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the express reports that british fishermen will be given exclusive rights to a 12—mile zone around the coastline under post—brexit plans. and "rogue sas unit accused of executing civilians" is the headline on the cover of the times. first, a good evening to you both. we start with the telegraph and the front page. kevin, do you want to kick that one off? this is a briefing from business leaders that has apparently been given by a former number ten figure. this person, who has not been named, was in downing street at the time, just after the election and they have subsequently left, which does not matter which —— doesn't narrow it down. they say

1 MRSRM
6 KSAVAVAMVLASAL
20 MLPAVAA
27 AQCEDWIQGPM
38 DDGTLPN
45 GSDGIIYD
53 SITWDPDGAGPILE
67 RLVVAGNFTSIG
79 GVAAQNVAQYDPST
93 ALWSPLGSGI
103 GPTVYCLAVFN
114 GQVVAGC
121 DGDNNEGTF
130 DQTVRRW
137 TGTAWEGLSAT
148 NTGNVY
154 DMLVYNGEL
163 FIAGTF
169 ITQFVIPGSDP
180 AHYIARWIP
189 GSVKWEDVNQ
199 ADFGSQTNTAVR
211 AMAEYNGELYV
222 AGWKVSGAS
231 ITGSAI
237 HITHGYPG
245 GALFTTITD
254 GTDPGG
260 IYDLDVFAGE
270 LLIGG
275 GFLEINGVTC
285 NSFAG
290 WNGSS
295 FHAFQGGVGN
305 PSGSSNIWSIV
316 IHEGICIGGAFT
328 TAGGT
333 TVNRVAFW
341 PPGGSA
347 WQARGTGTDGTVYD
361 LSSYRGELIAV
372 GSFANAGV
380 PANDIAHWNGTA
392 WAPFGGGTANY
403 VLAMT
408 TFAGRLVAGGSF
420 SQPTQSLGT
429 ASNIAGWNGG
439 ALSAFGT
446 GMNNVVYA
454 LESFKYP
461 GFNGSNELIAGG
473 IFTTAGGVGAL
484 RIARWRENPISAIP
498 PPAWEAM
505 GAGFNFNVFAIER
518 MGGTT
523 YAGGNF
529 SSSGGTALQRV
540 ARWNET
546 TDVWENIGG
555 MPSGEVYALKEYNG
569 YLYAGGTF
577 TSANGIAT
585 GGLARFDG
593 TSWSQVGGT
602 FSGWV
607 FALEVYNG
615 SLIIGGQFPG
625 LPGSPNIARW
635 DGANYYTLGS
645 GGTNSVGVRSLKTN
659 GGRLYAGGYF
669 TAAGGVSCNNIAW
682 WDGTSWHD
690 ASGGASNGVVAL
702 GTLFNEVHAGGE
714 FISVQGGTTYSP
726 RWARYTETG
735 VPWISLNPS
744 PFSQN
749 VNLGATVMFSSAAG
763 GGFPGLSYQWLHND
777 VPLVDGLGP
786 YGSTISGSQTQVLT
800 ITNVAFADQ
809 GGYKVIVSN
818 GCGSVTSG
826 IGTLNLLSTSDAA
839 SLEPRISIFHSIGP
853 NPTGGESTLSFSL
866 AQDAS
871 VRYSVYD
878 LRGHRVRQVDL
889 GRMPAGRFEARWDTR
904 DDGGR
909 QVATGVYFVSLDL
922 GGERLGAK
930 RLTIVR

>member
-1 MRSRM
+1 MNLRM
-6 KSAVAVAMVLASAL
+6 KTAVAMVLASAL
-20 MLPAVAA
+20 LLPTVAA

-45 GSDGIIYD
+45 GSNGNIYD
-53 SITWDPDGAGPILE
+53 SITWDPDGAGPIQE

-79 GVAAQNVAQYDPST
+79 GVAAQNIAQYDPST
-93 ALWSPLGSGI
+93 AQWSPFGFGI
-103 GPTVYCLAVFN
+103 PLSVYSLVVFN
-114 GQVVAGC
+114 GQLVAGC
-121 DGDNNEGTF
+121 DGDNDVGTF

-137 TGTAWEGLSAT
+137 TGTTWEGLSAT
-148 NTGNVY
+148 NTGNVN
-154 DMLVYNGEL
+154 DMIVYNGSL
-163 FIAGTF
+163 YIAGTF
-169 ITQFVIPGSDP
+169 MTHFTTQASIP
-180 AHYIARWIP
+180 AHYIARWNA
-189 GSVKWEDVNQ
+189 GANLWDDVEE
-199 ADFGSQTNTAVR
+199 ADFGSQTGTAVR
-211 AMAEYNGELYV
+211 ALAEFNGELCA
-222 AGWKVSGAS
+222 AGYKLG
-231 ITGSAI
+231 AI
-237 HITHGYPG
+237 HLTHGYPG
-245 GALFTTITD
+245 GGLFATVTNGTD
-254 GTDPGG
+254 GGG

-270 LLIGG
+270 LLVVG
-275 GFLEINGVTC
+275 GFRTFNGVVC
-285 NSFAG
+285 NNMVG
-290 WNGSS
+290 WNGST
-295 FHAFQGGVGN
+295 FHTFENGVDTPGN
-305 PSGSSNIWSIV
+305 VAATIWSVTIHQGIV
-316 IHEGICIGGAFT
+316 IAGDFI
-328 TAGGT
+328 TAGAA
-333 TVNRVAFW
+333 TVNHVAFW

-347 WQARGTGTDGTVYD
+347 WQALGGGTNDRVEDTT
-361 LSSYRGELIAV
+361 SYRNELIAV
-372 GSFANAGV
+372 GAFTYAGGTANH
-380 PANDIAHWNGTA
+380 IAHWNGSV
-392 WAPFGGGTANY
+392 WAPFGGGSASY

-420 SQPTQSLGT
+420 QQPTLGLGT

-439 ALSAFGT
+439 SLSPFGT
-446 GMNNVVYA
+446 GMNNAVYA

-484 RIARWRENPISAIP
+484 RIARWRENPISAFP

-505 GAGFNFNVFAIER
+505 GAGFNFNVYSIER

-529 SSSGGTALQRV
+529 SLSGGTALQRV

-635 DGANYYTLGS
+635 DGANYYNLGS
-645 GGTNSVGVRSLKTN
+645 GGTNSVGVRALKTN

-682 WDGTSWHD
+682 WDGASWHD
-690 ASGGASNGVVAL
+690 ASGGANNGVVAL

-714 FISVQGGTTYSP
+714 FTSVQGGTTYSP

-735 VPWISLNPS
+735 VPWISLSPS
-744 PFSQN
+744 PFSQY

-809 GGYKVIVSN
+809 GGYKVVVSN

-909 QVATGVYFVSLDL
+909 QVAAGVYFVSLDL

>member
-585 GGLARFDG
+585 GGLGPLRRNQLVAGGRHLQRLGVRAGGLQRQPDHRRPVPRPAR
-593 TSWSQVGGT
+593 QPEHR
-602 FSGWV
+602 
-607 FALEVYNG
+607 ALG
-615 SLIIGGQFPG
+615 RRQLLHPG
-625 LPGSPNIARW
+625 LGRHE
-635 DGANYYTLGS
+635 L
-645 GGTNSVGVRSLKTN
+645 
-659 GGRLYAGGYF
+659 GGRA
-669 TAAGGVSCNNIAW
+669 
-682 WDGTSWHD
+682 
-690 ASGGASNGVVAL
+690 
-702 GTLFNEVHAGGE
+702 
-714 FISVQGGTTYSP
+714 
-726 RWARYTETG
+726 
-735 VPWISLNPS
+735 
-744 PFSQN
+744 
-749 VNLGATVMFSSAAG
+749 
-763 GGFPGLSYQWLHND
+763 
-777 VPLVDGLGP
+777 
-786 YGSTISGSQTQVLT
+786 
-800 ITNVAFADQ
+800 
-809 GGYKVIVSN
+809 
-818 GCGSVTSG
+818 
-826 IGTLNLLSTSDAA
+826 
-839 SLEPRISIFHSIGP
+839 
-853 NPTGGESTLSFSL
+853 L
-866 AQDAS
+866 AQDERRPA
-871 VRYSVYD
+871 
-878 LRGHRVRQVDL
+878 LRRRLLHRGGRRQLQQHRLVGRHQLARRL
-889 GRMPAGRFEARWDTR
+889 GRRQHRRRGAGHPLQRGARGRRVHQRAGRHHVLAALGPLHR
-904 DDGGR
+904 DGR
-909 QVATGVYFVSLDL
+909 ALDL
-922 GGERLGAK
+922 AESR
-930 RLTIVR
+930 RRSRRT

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that he has been told that if brussels tries to set —— that he has been told that if brussels tries to set -- play ha rd ball brussels tries to set -- play hardball on the divorce bill, how much question pay to leave the european union to meet its previous commitments, then the prime minister is willing to walk in or storm out, as we lock —— like to see comment journalistic circles. this happened in september. this has been designed for domestic consumption, which essentially is to make the prime minister because if she is talking tough in the eyes of the public. i think this would have been more credible if it had happened before the election or if conservatives had a good result in the election, but really, the prime minister has been severely weakened and, i think, the european leaders have smelt blood. the delay she does not have strong hand. the whole point of calling the election was so that she has a